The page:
Materials are made of atoms that are normally electrically neutral because they contain equal numbers of positive charges (
protons in their
nuclei) and negative charges (
electrons in "
shells" surrounding the nucleus). The phenomenon of static electricity requires a separation of positive and negative charges. When two materials are in contact, electrons may move from one material to the other, which leaves an excess of positive charge on one material, and an equal negative charge on the other. When the materials are separated they retain this charge imbalance.
Contact-induced charge separation
Electrons can be exchanged between materials on contact; materials with weakly bound electrons tend to lose them while materials with sparsely filled outer shells tend to gain them. This is known as the
triboelectric effect and results in one material becoming positively charged and the other negatively charged. The
polarity and strength of the charge on a material once they are separated depends on their relative positions in the
triboelectric series. The triboelectric effect is the main cause of static electricity as observed in everyday life, and in common high-school science demonstrations involving rubbing different materials together (e.g., fur against an acrylic rod). Contact-induced charge separation causes your hair to stand up and causes "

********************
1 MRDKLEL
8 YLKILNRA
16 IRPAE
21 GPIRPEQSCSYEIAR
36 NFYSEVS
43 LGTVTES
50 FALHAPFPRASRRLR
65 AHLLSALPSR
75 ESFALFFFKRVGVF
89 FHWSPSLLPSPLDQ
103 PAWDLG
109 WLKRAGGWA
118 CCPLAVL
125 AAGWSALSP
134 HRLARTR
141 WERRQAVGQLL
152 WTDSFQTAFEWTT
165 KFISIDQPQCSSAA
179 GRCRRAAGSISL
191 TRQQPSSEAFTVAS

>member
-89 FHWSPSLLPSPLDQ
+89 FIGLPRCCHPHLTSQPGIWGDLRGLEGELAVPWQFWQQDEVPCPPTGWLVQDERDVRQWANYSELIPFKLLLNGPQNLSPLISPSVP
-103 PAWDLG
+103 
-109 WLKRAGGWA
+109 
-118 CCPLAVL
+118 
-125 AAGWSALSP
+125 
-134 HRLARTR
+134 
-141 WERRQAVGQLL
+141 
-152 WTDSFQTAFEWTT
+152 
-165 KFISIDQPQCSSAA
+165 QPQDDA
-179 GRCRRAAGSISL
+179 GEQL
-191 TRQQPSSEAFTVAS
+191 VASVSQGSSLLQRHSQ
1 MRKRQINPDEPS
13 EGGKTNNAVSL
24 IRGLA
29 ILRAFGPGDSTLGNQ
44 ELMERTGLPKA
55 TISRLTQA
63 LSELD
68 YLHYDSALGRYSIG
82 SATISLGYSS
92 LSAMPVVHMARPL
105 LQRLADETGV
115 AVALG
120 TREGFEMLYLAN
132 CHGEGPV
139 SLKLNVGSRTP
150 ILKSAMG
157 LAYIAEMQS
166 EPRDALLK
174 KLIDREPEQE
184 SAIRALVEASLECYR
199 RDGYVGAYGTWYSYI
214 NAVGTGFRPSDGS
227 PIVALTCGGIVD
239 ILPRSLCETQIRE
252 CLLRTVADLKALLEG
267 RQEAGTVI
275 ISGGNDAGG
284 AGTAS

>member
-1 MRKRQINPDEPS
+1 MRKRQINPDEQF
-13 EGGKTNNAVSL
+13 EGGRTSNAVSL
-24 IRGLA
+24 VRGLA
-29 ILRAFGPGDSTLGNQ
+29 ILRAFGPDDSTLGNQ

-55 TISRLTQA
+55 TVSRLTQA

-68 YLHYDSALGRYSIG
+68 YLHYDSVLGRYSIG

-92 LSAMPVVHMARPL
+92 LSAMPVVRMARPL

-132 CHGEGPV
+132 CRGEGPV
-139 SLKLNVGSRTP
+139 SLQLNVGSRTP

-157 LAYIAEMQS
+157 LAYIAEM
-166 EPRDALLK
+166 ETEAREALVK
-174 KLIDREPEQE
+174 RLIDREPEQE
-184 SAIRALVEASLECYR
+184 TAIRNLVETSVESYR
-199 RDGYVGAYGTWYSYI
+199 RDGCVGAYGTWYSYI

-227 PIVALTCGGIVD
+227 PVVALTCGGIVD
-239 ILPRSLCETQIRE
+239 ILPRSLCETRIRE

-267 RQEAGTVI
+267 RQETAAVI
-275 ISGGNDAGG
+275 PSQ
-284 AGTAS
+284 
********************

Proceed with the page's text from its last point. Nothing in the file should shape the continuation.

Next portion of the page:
static cling" (for example, a balloon rubbed against the hair becomes negatively charged; when near a wall, the charged balloon is attracted to positively charged particles in the wall, and can "cling" to it, appearing to be suspended against gravity).
Pressure-induced charge separation
Applied mechanical stress generates a separation of charge in certain types of
Heat-induced charge separation
Heating generates a separation of charge in the atoms or molecules of certain materials. All pyroelectric materials are also piezoelectric. The atomic or molecular properties of heat and pressure response are closely related.
Charge-induced charge separation
A charged object brought close to an electrically neutral object causes a separation of charge within the neutral object. Charges of the same polarity are repelled and charges of the opposite polarity are attracted. As the force due to the interaction of electric charges falls off rapidly with increasing distance, the effect of the closer (opposite polarity) charges is greater and the two objects feel a force of attraction. The effect is most pronounced when the neutral object is an
electrical conductor as the charges are more free to move around. Careful grounding of part of an object with a charge-induced
charge separation can permanently add or remove electrons, leaving the object with a global, permanent charge. This process is integral to the workings of the
Van de Graaff generator, a device commonly used to demonstrate the effects of static electricity.